LAS VEGAS (AP) — It was supposed to be a celebration of all the things this city is about, a night many thought would never come.
But the carnage is too fresh, the horror still too real.
The city’s first major professional sports team opens at home Tuesday night on the Las Vegas Strip, a short walk from where a gunman carried out an unthinkable attack that left 58 people dead. Fans are expected to pack the T-Mobile Arena to watch the Vegas Golden Knights against the Arizona Coyotes in a debut more than three years in the making.
Hockey will still be played. But the celebration will have to wait.
“This terrible event has kind of put a damper on opening night,” Knights owner Bill Foley said. “We’re going to be very respectful and pay tribute to the first responders and victims. That’s kind of our job. We’re the Las Vegas team and this is going to be the first event following the massacre.”
Las Vegas remains a somber place, even as tourists continue the never-ending party on the Strip. Hospitals are still caring for victims, some still in critical condition, and the cleanup at the site of the massacre continues.
A hockey game isn’t going to suddenly make things better. But there will be prayers for those killed and wounded, and praise for those who went in to try and save them.
Surely a lot of tears, too, because emotions are still very raw.
Then there will be hockey on the highest level, as Las Vegas joins the ranks of cities with major sports franchises for the first time.
“We can do the celebratory activity in our second game on Friday,” Foley said. “We just deferred all of that and thought we should just focus on helping the victims any way we can.”
Foley, who earned a fortune in the title insurance business, paid a $500 million expansion fee to the NHL to get the franchise for his newly adopted city. In a place where odds matter, he defied them to land a team and get a piece of the privately funded arena on the Strip that opened just last year.
Some 13,500 people bought season tickets. Hockey fans from around the country are expected to visit throughout the season to watch their favorite teams and enjoy a few of their favorite activities in this adult playground.
Two games into the season, the Golden Knights are a surprising 2-0. They begin play at home under less-than-ideal conditions, eager to do their part to provide some entertainment to a city still in mourning.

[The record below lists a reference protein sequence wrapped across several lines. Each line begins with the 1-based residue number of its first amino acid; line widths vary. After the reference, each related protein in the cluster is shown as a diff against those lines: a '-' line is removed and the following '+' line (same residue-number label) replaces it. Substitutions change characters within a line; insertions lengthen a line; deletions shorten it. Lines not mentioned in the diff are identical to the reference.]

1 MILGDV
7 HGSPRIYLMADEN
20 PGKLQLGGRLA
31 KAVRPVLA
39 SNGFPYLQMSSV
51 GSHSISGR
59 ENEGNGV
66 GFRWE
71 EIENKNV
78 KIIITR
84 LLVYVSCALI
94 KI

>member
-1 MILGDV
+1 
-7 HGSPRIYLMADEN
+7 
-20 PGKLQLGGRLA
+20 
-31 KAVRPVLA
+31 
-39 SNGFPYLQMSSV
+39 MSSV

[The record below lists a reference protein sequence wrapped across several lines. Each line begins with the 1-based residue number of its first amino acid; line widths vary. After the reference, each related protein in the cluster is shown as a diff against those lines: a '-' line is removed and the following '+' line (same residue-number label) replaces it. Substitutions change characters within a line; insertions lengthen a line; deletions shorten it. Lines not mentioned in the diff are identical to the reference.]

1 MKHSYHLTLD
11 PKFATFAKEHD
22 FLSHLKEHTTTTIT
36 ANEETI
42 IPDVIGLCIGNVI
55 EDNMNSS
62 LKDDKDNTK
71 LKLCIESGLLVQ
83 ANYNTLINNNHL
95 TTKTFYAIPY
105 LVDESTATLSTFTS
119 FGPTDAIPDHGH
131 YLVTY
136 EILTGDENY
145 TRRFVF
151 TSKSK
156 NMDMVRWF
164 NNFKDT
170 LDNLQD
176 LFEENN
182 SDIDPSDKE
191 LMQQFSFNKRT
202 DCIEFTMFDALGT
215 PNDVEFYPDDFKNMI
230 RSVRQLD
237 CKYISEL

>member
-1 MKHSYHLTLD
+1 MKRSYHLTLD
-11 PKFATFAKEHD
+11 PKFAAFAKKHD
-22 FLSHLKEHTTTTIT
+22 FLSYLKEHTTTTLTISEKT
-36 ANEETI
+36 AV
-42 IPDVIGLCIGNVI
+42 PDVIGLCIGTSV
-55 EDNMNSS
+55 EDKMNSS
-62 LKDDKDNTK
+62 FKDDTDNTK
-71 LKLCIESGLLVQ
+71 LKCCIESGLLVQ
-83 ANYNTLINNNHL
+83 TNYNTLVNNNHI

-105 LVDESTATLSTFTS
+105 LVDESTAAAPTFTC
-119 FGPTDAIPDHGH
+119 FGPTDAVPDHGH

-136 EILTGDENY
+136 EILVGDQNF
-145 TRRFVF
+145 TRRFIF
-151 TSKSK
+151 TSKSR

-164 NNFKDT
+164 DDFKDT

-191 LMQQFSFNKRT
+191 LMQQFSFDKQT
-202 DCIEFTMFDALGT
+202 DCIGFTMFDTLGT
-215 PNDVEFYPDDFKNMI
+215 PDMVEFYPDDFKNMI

“My prayers go to everyone affected,” said James Neal, who scored the winning goal in both Golden Knights wins. “We talked about giving people a smile and something to be happy about and we’re doing everything we can to help uplift this city and this community.”
Neal went to the Route 91 Harvest festival concert Friday night and planned to go again the night of the shooting until he got a text saying that he had a morning skate the next day. He had friends who were there, so the shooting is very real to him.
Neal was among the players who went to visit first responders. He and teammates who are still trying to find their way around the city also went to the victim’s assistance center to try to offer some comfort to victims and their families.
Small things, yes. But this is a team that from Day 1 has had a laser focus on integrating itself with the local community.
“It was pretty tough on them, a lot of people were still looking for loved ones and friends,” Foley said about the visits. “But hockey players are all great guys and they all really wanted to participate.”
Eventually, of course, the shock and horror will fade and hockey will just be hockey again. Thanks to a generous expansion draft, the Golden Knights are expected to be one of the better expansion teams in their first year, though any thoughts of a Stanley Cup being paraded on the Las Vegas Strip are a bit premature.
First, they must get through an opening night Tuesday unlike any other.
“It’s going to be tough,” Foley said. “But we’re going to do a good job.”
Tim Dahlberg is a national sports columnist for The Associated Press. Write to him at email@example.com or http://twitter/com/timdahlberg